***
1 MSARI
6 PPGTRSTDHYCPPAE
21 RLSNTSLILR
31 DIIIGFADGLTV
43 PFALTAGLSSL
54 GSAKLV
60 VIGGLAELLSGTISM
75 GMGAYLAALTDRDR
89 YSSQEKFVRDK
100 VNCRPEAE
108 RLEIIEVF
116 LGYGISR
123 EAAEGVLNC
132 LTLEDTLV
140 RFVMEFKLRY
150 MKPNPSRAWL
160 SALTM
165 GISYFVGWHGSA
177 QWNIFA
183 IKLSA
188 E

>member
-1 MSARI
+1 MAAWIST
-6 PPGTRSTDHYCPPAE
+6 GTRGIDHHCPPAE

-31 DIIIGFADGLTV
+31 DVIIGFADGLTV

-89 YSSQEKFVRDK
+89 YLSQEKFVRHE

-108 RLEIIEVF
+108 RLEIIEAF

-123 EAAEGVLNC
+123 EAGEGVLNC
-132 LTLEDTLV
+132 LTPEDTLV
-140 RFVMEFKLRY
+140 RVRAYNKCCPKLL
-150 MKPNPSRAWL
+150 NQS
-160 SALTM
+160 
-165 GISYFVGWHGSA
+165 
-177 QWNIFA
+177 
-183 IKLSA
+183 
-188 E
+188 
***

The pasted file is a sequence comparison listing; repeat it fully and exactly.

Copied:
1 MSARI
6 PPGTRSTDHYCPPAE
21 RLSNTSLILR
31 DIIIGFADGLTV
43 PFALTAGLSSL
54 GSAKLV
60 VIGGLAELLSGTISM
75 GMGAYLAALTDRDR
89 YSSQEKFVRDK
100 VNCRPEAE
108 RLEIIEVF
116 LGYGISR
123 EAAEGVLNC
132 LTLEDTLV
140 RFVMEFKLRY
150 MKPNPSRAWL
160 SALTM
165 GISYFVGWHGSA
177 QWNIFA
183 IKLSA
188 E

>member
-1 MSARI
+1 MAAWIST
-6 PPGTRSTDHYCPPAE
+6 GTRGIDHHCPPAE

-31 DIIIGFADGLTV
+31 DVIIGFADGLTV

-89 YSSQEKFVRDK
+89 YLSQEKFVRHE

-108 RLEIIEVF
+108 RLEIIEAF

-123 EAAEGVLNC
+123 EAGEGVLNC
-132 LTLEDTLV
+132 LTPEDTLV
-140 RFVMEFKLRY
+140 RVRAYNKCCPKLL
-150 MKPNPSRAWL
+150 NQS
-160 SALTM
+160 
-165 GISYFVGWHGSA
+165 
-177 QWNIFA
+177 
-183 IKLSA
+183 
-188 E
+188 